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Hopkins Joins National Program to Study Emerging Infectious Diseases
Researchers at Johns Hopkins have received one of 14 biodefense grants from the National Institute of Allergy and Infectious Disease (NIAID), part of the National Institutes of Health, to study how certain viral infectious diseases trigger a response from the body’s immune system. Specifically, the program is designed to identify key regions of viruses or other infectious agents – known as epitopes – that are targeted or used by the cells of the body’s immune system to identify or attack infection.
As part of the national effort, called the Large-Scale Antibody and T Cell Epitope Discovery Program, the Hopkins researchers will focus their study on several viruses that cause human diseases, including hantavirus pulmonary syndrome, dengue fever and yellow fever. The total value of the Hopkins grant is approximately $7.3 million.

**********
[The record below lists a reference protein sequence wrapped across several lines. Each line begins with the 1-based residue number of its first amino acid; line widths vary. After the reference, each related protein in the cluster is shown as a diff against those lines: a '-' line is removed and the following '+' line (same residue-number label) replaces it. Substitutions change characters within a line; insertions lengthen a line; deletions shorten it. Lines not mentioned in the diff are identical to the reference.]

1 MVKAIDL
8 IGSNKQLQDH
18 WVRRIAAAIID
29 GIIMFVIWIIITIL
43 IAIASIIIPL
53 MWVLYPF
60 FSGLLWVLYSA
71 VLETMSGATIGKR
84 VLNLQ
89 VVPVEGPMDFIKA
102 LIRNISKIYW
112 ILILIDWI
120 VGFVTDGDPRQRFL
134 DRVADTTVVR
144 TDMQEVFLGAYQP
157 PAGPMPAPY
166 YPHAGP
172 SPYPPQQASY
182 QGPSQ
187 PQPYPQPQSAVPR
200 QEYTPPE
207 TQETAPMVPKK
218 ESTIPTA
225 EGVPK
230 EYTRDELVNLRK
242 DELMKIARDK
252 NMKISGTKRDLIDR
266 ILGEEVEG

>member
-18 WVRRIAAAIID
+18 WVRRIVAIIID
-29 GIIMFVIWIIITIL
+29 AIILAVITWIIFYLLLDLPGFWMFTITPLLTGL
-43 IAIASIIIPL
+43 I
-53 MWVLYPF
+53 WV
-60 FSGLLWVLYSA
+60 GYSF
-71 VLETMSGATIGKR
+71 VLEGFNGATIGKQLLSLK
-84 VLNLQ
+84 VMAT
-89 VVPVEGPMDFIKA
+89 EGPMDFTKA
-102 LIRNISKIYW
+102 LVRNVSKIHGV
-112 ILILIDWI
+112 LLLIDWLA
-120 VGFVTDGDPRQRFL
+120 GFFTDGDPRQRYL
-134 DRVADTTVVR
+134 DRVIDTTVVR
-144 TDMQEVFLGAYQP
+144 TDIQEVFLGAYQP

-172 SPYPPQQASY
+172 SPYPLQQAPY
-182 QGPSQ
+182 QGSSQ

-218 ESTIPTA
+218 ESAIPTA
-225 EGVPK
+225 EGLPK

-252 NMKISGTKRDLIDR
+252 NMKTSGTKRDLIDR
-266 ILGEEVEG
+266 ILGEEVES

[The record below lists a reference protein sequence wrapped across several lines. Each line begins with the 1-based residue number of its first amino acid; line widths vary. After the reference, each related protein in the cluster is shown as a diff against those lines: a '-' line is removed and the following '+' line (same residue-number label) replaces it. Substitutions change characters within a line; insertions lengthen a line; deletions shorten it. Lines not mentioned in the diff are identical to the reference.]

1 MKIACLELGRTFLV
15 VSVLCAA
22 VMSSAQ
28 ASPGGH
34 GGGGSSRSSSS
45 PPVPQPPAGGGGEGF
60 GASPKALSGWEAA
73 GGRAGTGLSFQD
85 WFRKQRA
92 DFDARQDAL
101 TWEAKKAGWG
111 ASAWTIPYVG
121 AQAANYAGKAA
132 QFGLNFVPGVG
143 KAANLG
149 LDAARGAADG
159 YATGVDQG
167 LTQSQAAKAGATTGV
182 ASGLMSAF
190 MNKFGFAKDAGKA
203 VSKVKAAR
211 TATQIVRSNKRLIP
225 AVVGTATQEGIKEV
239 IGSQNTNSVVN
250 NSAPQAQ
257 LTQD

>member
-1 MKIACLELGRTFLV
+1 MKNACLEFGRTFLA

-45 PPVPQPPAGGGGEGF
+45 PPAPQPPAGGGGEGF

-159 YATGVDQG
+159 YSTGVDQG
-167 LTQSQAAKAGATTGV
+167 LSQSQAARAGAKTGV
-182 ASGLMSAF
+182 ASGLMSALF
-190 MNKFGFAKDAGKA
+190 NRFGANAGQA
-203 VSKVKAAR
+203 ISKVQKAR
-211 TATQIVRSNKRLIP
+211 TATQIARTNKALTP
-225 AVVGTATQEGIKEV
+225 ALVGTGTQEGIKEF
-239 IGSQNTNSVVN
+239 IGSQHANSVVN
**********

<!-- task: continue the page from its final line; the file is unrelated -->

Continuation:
“It is very exciting to be part of this scientific endeavor,” said lead Hopkins study investigator and molecular biologist Thomas August, M.D., a distinguished service professor of pharmacology, molecular sciences and oncology at The Johns Hopkins University School of Medicine. “Identifying epitopes is essential to our basic understanding of the workings of the immune system and how viruses trigger an immune response. Ultimately, we hope to use this knowledge to develop vaccines and diagnostic tools against these potentially fatal and debilitating diseases.”
As part of the study effort, the Hopkins team will collaborate with additional researchers based in tropical regions, such as Singapore and Brazil.
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